It’s party time at Ford, as its brilliant Fiesta has scooped our supermini prize for the second year in a row.
Sparkling handling, catwalk style and everyday practicality are the Ford Fiesta’s calling cards, while the low running costs and value-for-money pricing are the icing on the cake. Not that the Fiesta feels like a low- rent, bargain-basement special. The three and five-door versions benefit from the same sharp lines, plus the car’s fantastic interior effortlessly blends style, quality and practicality.
But it’s the way the Ford drives that marks it out as something special. For starters, few cars at any price can match the Fiesta’s agile and entertaining handling. The steering is sharp and full of feedback, the gearshift has a crisp action and there’s plenty of grip. Yet this nimbleness doesn’t come at the expense of comfort. Any bumps and potholes are easily shrugged off by the compliant suspension, and it’s nice and quiet in the cabin, too.
The Fiesta’s impressive refinement is thanks to its range of turbocharged EcoBoost petrol engines, which combine deep-chested performance with uncanny smoothness and wallet-friendly running costs. And for the ultimate in effortless progress, there’s even the option of Ford’s slick twin-clutch Powershift transmission.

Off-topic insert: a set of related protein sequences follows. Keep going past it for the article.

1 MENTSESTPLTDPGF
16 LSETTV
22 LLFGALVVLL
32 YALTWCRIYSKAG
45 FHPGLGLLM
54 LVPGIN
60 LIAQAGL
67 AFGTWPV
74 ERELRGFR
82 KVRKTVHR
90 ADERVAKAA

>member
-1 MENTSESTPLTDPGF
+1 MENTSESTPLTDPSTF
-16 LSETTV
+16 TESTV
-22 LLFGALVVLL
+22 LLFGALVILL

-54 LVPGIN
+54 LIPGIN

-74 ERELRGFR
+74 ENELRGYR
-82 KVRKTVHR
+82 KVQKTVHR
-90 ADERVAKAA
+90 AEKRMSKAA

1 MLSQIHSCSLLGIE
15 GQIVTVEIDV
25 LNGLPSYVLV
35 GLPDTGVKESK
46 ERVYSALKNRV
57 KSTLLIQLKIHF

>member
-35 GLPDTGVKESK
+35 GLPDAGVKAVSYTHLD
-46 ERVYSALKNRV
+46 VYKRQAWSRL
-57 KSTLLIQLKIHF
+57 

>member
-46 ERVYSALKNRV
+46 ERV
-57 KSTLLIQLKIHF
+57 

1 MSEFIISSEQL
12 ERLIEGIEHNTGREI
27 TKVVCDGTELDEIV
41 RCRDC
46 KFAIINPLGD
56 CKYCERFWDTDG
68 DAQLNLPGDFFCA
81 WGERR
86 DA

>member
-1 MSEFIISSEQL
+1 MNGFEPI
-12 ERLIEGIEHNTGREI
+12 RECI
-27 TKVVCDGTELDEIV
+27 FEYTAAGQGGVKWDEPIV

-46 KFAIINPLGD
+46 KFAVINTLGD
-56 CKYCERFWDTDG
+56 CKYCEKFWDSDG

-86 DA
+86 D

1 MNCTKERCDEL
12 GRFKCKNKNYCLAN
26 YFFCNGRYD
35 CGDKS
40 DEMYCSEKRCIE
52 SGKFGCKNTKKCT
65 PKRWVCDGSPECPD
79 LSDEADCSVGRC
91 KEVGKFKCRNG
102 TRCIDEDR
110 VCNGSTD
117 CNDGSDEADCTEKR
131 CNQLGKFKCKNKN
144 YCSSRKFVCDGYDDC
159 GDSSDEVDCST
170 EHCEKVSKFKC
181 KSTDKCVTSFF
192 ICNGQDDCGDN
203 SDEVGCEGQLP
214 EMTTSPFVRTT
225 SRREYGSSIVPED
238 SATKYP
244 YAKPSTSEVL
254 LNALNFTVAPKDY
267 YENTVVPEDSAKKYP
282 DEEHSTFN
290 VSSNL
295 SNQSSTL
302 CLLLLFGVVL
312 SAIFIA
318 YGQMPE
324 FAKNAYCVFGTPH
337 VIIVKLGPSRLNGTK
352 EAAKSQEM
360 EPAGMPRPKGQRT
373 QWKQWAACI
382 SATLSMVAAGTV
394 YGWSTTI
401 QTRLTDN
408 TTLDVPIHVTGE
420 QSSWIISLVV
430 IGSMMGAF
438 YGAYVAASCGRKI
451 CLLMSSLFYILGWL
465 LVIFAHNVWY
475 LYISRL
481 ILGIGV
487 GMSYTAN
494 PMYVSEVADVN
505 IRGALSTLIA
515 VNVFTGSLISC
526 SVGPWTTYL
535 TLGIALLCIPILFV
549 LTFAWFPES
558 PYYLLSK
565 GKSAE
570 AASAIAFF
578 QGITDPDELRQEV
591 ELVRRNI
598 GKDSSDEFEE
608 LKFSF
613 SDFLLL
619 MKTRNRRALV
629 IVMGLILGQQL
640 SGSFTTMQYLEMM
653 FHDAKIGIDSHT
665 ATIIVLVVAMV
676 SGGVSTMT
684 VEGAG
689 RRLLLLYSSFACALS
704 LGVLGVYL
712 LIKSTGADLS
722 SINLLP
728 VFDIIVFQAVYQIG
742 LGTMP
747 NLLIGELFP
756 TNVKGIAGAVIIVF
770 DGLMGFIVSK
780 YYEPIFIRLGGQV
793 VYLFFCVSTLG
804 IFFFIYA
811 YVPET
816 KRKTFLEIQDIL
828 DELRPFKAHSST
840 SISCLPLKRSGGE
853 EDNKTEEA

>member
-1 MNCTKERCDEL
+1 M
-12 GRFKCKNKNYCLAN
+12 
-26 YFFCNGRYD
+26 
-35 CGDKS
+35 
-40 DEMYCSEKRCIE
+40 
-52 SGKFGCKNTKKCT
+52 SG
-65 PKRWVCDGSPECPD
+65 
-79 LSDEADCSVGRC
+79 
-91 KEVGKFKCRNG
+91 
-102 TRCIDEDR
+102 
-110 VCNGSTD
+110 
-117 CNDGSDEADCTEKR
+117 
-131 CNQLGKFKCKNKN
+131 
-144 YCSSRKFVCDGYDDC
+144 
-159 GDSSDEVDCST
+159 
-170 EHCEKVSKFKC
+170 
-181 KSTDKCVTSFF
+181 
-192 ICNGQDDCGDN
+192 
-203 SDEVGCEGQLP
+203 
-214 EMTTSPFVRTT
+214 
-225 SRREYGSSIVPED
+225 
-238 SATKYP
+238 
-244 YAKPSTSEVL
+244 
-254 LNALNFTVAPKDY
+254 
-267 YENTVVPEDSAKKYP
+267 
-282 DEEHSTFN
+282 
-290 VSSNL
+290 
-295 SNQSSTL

Yet these dynamic delights don’t spoil the Fiesta’s sensible supermini credentials. The well laid-out cabin has room for five, there’s a decent boot and running costs are modest – efficient ECOnetic models return 85.6mpg. And as it’s a Ford, there’s a Fiesta to suit all tastes and budgets. Britain’s best-selling car gets better and better.
There’s a vast line-up of Fiestas to choose from, but the five-door 1.0-litre turbocharged Zetec delivers the best blend of performance, low running costs, standard equipment and practicality.
If you want a simple, no-nonsense small car, then look no further than the Dacia. Rock-bottom prices, durable underpinnings and a spacious interior combine for a surprisingly compelling choice. And despite its entry-level status, the Dacia Sandero is good to drive.
The chic 208 represents a fine return to form for Peugeot, which has been seeking a supermini hit to match the legendary 205. Smart design, an upmarket cabin and a grown-up driving experience are highlights, while buyers get the desirable gadgets they want.